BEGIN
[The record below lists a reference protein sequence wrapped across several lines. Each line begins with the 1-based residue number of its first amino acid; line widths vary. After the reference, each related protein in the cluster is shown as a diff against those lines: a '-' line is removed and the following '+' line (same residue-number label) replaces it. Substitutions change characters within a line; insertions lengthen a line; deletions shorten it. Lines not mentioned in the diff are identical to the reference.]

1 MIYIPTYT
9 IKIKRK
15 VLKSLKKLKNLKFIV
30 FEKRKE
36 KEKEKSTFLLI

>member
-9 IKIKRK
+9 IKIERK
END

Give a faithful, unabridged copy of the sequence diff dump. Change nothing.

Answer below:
[The record below lists a reference protein sequence wrapped across several lines. Each line begins with the 1-based residue number of its first amino acid; line widths vary. After the reference, each related protein in the cluster is shown as a diff against those lines: a '-' line is removed and the following '+' line (same residue-number label) replaces it. Substitutions change characters within a line; insertions lengthen a line; deletions shorten it. Lines not mentioned in the diff are identical to the reference.]

1 MIYIPTYT
9 IKIKRK
15 VLKSLKKLKNLKFIV
30 FEKRKE
36 KEKEKSTFLLI

>member
-9 IKIKRK
+9 IKIERK